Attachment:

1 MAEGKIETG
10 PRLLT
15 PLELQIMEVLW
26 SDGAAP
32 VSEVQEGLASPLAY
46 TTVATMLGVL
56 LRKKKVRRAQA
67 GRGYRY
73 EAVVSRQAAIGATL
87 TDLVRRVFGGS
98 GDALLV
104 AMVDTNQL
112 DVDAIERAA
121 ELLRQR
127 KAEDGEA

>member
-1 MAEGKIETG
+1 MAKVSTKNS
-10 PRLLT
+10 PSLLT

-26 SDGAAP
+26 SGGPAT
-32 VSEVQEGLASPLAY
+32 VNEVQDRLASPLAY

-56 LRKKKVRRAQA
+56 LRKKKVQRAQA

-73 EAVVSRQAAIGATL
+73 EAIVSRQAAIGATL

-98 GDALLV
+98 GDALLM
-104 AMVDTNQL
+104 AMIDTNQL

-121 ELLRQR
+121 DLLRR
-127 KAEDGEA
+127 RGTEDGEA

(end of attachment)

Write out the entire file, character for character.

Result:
1 MAEGKIETG
10 PRLLT
15 PLELQIMEVLW
26 SDGAAP
32 VSEVQEGLASPLAY
46 TTVATMLGVL
56 LRKKKVRRAQA
67 GRGYRY
73 EAVVSRQAAIGATL
87 TDLVRRVFGGS
98 GDALLV
104 AMVDTNQL
112 DVDAIERAA
121 ELLRQR
127 KAEDGEA

>member
-1 MAEGKIETG
+1 MAKVSTKNS
-10 PRLLT
+10 PSLLT

-26 SDGAAP
+26 SGGPAT
-32 VSEVQEGLASPLAY
+32 VNEVQDRLASPLAY

-56 LRKKKVRRAQA
+56 LRKKKVQRAQA

-73 EAVVSRQAAIGATL
+73 EAIVSRQAAIGATL

-98 GDALLV
+98 GDALLM
-104 AMVDTNQL
+104 AMIDTNQL

-121 ELLRQR
+121 DLLRR
-127 KAEDGEA
+127 RGTEDGEA